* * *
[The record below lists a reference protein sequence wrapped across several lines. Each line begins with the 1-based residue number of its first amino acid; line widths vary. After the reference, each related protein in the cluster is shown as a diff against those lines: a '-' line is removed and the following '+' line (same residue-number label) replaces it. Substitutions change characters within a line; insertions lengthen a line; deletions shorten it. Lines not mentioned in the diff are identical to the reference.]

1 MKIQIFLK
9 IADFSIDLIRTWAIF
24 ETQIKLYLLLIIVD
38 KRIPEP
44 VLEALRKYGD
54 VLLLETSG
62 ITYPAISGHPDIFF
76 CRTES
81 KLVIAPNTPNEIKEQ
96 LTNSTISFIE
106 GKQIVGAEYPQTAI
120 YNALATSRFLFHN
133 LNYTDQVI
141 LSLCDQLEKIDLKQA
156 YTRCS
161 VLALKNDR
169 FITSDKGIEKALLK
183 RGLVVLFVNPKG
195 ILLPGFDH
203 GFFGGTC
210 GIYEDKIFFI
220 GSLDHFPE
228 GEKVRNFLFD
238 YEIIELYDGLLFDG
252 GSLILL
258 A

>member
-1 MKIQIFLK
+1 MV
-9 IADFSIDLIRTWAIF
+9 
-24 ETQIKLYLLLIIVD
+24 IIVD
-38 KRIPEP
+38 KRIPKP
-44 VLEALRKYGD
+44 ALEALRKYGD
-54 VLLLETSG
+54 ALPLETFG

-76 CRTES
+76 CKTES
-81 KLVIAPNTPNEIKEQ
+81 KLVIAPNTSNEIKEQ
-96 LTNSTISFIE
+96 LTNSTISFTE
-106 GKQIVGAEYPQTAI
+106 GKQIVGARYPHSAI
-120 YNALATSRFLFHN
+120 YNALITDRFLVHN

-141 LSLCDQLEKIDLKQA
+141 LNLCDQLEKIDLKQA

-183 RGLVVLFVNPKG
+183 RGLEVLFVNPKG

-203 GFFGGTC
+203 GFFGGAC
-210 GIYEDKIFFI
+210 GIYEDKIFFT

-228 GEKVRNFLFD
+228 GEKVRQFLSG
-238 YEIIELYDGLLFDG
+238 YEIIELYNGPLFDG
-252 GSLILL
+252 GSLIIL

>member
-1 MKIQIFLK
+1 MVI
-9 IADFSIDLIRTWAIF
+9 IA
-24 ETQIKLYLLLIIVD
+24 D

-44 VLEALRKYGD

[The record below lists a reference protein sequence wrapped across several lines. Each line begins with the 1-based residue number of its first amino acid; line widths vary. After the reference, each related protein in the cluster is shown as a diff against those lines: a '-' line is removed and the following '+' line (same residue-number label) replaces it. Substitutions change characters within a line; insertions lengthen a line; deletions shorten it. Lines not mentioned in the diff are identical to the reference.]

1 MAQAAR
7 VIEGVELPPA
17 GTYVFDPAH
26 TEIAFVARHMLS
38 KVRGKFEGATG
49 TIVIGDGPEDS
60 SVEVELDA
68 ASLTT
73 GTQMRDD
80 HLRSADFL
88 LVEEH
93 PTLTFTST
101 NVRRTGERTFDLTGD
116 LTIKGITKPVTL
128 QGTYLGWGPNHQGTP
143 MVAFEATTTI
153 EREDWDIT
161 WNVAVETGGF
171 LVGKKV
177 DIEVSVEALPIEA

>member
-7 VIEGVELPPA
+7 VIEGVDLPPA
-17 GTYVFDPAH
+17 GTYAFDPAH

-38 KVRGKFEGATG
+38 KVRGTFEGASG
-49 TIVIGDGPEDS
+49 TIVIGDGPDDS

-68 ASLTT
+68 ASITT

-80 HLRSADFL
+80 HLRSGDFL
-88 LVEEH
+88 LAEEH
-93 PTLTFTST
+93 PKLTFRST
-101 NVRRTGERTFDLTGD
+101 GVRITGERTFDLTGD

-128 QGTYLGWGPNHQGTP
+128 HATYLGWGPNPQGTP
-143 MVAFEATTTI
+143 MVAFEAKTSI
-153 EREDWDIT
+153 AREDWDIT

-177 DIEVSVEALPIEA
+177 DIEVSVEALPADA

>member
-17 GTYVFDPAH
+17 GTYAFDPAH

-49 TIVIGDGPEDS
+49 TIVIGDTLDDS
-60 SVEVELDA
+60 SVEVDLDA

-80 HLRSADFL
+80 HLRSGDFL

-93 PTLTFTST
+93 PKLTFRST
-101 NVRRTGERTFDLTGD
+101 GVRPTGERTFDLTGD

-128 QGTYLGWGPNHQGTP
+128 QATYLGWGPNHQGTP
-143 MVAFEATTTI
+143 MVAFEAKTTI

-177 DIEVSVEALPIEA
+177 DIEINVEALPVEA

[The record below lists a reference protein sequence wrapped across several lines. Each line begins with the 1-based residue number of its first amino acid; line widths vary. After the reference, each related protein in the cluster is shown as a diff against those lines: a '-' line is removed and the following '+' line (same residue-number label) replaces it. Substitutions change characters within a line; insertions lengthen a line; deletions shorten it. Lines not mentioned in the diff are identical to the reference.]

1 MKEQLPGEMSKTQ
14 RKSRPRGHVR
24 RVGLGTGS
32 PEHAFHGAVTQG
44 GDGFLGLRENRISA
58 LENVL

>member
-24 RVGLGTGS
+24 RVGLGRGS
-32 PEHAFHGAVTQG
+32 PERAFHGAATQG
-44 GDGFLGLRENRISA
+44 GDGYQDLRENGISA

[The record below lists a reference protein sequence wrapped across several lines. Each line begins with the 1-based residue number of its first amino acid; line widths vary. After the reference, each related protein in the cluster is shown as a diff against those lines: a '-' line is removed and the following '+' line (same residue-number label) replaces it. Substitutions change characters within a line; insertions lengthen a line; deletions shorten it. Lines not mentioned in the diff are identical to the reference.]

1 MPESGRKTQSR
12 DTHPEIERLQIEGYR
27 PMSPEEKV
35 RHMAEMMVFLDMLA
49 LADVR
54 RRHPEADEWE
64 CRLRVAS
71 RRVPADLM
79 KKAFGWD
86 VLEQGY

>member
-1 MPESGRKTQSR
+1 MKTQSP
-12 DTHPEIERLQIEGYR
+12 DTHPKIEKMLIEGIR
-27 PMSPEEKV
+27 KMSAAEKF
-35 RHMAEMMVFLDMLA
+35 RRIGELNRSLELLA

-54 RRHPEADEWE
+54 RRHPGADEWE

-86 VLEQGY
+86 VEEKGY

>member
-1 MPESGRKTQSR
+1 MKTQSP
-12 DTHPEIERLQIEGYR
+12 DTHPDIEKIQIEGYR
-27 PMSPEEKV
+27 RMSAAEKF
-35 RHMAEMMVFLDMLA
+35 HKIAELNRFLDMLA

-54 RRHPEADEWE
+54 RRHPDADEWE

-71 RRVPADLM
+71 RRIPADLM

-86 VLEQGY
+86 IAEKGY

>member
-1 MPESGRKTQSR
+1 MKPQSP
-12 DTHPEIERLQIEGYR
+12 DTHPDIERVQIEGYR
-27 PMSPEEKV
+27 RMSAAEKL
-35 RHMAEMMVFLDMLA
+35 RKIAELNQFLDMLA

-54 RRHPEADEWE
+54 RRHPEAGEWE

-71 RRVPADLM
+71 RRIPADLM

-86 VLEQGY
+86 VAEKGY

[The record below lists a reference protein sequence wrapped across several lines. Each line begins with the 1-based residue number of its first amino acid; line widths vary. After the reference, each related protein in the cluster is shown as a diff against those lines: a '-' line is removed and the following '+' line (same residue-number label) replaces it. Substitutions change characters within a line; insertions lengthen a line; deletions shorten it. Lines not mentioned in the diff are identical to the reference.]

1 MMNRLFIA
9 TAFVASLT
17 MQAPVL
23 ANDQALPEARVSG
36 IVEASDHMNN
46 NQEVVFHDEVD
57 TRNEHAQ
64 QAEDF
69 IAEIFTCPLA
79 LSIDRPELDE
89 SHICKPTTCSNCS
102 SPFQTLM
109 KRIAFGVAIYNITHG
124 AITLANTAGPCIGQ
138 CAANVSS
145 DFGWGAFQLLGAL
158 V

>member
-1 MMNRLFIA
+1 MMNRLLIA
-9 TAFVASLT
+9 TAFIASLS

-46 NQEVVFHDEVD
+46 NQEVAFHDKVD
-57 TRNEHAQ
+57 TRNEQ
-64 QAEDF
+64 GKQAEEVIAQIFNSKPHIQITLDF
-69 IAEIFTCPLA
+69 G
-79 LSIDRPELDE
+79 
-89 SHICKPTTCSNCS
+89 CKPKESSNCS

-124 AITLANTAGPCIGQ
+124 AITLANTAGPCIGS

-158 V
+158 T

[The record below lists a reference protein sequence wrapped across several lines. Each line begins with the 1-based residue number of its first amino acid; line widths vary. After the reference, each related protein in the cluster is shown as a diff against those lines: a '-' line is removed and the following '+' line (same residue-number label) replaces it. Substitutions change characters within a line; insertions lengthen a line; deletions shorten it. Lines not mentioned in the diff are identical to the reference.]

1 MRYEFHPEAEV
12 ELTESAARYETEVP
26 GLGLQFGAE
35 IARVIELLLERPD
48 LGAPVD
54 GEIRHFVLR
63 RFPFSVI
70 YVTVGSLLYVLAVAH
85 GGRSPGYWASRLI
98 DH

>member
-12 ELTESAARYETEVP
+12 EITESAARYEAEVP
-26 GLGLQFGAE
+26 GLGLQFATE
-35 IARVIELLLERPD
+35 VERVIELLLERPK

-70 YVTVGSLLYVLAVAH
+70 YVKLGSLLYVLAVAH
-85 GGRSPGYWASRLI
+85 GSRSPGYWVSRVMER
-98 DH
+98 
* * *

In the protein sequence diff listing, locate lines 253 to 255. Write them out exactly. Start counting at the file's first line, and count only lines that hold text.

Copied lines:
54 GEIRHFVLR
63 RFPFSVI
70 YVTVGSLLYVLAVAH